Escape from Seattle: Food Picks in Portland

Today may be the last day of summer, but fall is a fine season for taking culinary-related trips outside of Seattle. Having previously reported on an “Escape from Seattle” to Whistler, it’s now time to head south to Portland and then loop up through parts of central Washington to discover good eats (and drinks), as I did this past summer.

Let’s start with Portland. You’re probably thinking: Oh, not another article about how Portland’s food is better than Seattle’s. Maybe not better, but different. And when traveling, aren’t we usually looking for something different? I’ll offer a few examples, but by no means an exhaustive list.

Portland’s got a different food vibe than Seattle. As local food writer Lorna Yee recently remarked about Portland in a SunBreak interview, “the food is a little gutsier, and the scene a little grittier.”

The dining spaces are certainly different. It seems Portland chefs and restaurateurs are more creative with their kitchens and dining rooms, as you can eat at carts, strip clubs, and converted industrial spaces. There’s the usual glitz and glamor of downtown eateries, but in general, I find the better eats to be on the east side of the Willamette River. (Even if you take the train to Portland—a fun way to travel—you can easily head east by bus and foot. I’ve done it, and you get to discover more of the city this way.)

What better place to start than breakfast? If you’re tired of the typical menus full of eggs Benedict and the like, I recommend Tasty n Sons—the new hot spot from John Gorham of Toro Bravo fame.

As always, I like to sidle up to a seat at the counter and watch the cooks do their thing in the open kitchen. They do breakfast daily, and have just started serving up dinner service, too.

Asian food fan that I am, the Burmese red pork stew (with eggs two ways) was right up my alley. A hearty, heavenly breakfast.

If it’s eggs you ache for, the much-heralded shakshuka (red pepper and tomato stew with baked eggs, plus our addition of merguez sausage—recipe here) was also delicious with bright flavor, and radicchio salad was a perfect, crunchy counter to both dishes. And how could I resist a chocolate potato doughnut as a last bite?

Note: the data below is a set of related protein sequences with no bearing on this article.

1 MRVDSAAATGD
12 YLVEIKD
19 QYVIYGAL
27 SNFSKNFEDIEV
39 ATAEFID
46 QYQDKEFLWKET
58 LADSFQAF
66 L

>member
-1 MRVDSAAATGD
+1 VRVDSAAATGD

(As alternative breakfast picks, I recommend aebleskivers at Broder, or soup at HA+VL, further east, which unlike anything in Seattle, prepares a different Vietnamese soup—or two—every day of the week.)

Also east is the ever-popular Pok Pok. I continually complain that Thai food in Seattle is too uniform in its offerings. Pok Pok is proof that a more diverse menu can amaze the masses. With its indoor and outdoor seating, and cooking areas scattered about the place when the grills are going, eating at Pok Pok feels like a visit to Thailand. This is definitely a place to go to with a group to experience as much of the menu as possible.

Pok Pok was one of my top picks during my feeding frenzy in Portland last summer. A group of us enjoyed dishes like crispy broken crepe with mussels, eggs, garlic chives and bean sprouts (hoi thawt), and boar collar meat rubbed with garlic, coriander root and black pepper, glazed with soy and sugar, grilled and served with chilled mustard greens and chili-lime-garlic sauce (muu paa kham waan).

The food quality slipped during this summer’s feeding frenzy, but maybe it was an off-night? I’ll want to give it another chance, but at least Ike’s Vietnamese fish sauce wings remained a winning dish. Best thing is that if you don’t want to wait it out an hour or longer at Pok Pok (I told you the restaurant’s popular!), you can also go to the Whiskey Soda Lounge (recently relocated across the street).

There, enjoy an easy chance to have an order of those wings, perhaps as I did along with other interesting street food like fresh tamarind pods (makham waan, with chile salt and sugar dip) and a Pok Pok Bloody Mary (with Thai chilies and aromatics pounded in a mortar and pestle). And if dining solo, you can enjoy those wings without having to worry about sharing with others.

Should you prefer to stay in the downtown area, Nong’s Khao Man Gai is a food cart that’s an offspring of Pok Pok. (Nong worked at Pok Pok prior to opening her place.) To say that chicken is also the best dish here will ultimately prove obvious, as chicken and rice is the only dish Nong makes. Nong’s epitomizes what a food cart business should be: specialization.

While most of Seattle’s food trucks have been, at least at the start, spins on typical “fast foods” like hot dogs and pizza and tacos (even our Thai truck serves up the same old pad Thai), Portland’s carts, found clustered in pods, branch out with special and unique offerings. Oatmeal? Check. Fried pie? Check. Bosnian food? Check.